Table 4 Level 2 neuropsychological evaluation (see the text).

Hence, the whole patient’s performance was classified based on the termed L2, by adapting the indications provided by Litvan et al.8 to the described system of scores, along three consecutive classes: 2 = NC (all ES > 0 or one ES = 0); 1 = MCI (two ES = 0, in tests evaluating the same cognitive domain or two ES = 0, in tests evaluating two different cognitive domains); 0 = IC (more than two ES = 0).

Baseline statistics and machine learning

Descriptive statistics and method-comparison substudy

Basic descriptive statistics for continuous variables were reported as mean ± SD. Descriptive statistics for categorical variables were reported as N (percent frequency).

To assess whether MMSE, MoCA, and FAB scores, derived from CoMDA values, fit the scores computed in the standard way, we set up a method-comparison substudy. A group of 20 patients underwent two assessment sessions, in random order: one session included the administration of MMSE, MoCA, and FAB; the other one included the administration of the CoMDA. The agreement among “standard MMSE, MoCA and FAB scores” and “CoMDA-derived MMSE, MoCA and FAB scores” was assessed by Bland–Altman analysis, computing the bias (systematic difference) and the 95% limits of agreement (the range within which 95% of the differences are expected to lie). The Pearson correlation coefficient was also computed.

The time needed to administer CoMDA was also registered and compared both to the time needed for each standard test and the sum of the times required for the three single tests.

Inferential statistics

Non parametric Kruskal–Wallis test and the Chi-square test were carried out for between-group comparisons for continuous and categorical variables respectively. Non parametric Mann–Whitney U-test was applied for single pairwise between-group comparisons. Post hoc comparisons with Dunn–Sidak adjustments were applied for paired multiple-comparison tests.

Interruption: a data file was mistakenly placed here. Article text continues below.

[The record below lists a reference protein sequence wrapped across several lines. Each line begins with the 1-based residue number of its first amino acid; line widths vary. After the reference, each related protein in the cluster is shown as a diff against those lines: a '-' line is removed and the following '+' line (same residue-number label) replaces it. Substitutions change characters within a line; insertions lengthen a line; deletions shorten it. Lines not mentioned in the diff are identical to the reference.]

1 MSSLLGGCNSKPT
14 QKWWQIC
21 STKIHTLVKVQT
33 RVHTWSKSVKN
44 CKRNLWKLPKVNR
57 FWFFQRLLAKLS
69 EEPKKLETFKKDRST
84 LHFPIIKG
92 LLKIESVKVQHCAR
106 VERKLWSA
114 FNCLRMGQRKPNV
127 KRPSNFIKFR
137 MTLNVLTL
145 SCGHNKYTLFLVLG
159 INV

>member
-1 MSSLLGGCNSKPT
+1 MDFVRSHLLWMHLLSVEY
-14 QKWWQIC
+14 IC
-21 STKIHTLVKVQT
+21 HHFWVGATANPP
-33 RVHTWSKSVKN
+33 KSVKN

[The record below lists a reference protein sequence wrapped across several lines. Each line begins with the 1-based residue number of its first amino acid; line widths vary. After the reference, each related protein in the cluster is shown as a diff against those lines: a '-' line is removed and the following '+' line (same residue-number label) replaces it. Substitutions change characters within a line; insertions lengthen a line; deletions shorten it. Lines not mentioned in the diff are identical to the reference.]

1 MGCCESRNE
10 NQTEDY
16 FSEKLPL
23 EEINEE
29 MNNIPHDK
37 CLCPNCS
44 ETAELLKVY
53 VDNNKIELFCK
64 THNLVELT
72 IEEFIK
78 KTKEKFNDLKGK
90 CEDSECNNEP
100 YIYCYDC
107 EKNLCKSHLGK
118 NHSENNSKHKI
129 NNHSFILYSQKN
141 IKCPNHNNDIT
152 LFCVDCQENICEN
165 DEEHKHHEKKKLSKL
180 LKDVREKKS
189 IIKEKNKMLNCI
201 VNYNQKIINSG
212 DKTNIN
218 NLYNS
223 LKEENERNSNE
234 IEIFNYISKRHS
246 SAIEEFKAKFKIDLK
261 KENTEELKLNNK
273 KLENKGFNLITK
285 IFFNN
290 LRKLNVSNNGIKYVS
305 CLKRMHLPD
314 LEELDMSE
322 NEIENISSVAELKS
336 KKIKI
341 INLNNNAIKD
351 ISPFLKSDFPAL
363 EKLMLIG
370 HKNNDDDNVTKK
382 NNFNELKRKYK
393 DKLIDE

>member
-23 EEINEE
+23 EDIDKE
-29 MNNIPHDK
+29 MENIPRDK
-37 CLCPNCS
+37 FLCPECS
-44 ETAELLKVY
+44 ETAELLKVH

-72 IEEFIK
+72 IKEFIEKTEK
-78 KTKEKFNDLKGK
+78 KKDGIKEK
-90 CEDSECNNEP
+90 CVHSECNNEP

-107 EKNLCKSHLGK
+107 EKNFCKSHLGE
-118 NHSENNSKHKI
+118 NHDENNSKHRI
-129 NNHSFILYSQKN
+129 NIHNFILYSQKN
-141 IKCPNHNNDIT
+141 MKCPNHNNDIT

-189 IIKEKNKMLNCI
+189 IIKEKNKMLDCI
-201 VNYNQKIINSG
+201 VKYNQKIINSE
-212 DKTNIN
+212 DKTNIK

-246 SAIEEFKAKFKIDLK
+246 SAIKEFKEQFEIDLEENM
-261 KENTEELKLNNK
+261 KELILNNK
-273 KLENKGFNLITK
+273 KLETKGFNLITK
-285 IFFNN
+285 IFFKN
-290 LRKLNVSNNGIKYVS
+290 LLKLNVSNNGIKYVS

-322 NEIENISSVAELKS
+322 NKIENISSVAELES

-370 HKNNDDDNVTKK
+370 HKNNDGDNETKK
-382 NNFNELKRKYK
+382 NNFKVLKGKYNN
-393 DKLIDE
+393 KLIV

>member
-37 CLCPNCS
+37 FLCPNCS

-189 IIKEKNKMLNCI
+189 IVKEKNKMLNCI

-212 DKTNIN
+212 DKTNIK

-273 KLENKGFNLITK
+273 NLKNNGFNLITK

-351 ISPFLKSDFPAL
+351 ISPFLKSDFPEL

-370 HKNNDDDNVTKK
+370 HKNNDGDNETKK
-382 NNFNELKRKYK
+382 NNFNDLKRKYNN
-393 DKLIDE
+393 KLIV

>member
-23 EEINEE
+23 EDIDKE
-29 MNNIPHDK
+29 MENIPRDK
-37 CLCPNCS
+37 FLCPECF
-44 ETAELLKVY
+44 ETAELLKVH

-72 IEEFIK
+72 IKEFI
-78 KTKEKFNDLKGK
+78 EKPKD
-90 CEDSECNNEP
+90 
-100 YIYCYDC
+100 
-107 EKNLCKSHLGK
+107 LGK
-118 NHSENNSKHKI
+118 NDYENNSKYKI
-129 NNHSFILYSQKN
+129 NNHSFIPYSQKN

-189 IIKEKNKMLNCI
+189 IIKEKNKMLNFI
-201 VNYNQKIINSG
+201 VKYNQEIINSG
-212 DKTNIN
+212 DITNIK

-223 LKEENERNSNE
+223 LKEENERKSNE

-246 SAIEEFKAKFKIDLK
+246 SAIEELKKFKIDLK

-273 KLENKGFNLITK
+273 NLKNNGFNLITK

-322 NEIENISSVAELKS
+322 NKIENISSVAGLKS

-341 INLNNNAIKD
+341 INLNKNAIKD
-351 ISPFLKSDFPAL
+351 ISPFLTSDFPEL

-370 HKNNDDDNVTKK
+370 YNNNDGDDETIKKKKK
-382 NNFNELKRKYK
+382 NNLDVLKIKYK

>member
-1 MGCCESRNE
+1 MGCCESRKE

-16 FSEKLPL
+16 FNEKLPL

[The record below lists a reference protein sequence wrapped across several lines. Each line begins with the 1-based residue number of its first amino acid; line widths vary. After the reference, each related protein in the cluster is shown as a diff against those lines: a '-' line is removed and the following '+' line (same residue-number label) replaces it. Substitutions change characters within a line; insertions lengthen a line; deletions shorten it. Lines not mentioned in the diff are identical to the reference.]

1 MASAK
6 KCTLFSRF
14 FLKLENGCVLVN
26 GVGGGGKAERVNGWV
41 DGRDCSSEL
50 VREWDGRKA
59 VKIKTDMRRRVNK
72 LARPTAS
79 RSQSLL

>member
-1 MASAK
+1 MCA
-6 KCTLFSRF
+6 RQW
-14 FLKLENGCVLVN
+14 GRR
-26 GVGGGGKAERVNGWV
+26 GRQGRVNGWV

Predictive discrimination analysis

The area under the curve (AUC) of receiver operating characteristic (ROC) curves was computed to assess the ability of all available cognitive screening tools to discriminate between two classes: NC versus MCI or IC, as assessed by the L2 classification (L2 = 0 vs. L2 = 1 + L2 = 2). A value of 0.5 indicates no predictive discrimination, while a value of 1 indicates perfect separation of patients with and without cognitive impairment. The AUC for the CoMDA, MMSE, MoCA, and FAB tools was compared by the Hanley–McNeil test.

A p-value < 0.05 was considered statistically significant. All analyses were carried out using the SAS/STAT statistical package, release 9.4 (SAS Institute Inc., Cary, NC, U.S.A.).

Machine learning

The ML solutions were engineered to finalize L2 classification on the total sample of 500 patients. All ML models availed of a baseline pool of 7 prescreening candidate predictors: “CoMDA score”, “gender”, “age”, “disease”, “disease duration”, “years of education”, and “L1 score”. A large set of ML architectures (i.e., algorithms, parameters and hyperparameter combinations) were concurrently tested to obtain the final model, which is the best in fitting algorithmic configuration to correctly predict L2 classification from the available data.

Models were validated via k-fold cross-validation operated on a training partition set out of the 500 available samples. This procedure implies to split the available dataset into k non-overlapping folds. Each of the k folds could be used as a held-back test set, while all other folds collectively are used as a training dataset. A test/holdout set was used to measure unbiased cross-generalization performance level of the ML solution on unseen data. A random-shuffling train-test split was carried out to avoid any potential selection bias. This procedure was performed on the original data sample before any model-training operation.

To know the most important predictor among the 7 available, the value of Information Gain, obtained in prediction, has been quantified. This value reflects a measure of “entropy reduction” or “information relevance” of predictors in the dataset of reference51,52.

Finally, cross-algorithm performances were assessed by widely adopted standard prediction metrics: accuracy, AUC, recall, precision, F1, kappa and MCC.

All machine-learning experiments were carried out by coding in Python 3.8 (Python Software Foundation, 9450 SW Gemini Dr., ECM# 90772, Beaverton, OR 97008, USA) with full use of PyCaret 2.3.3 library (PyCaret.org. PyCaret) and Jupiter Notebook (Python editors). The finalized version of ML algorithm had hyperparameters fine-tuned via “Optuna” mathematical method53.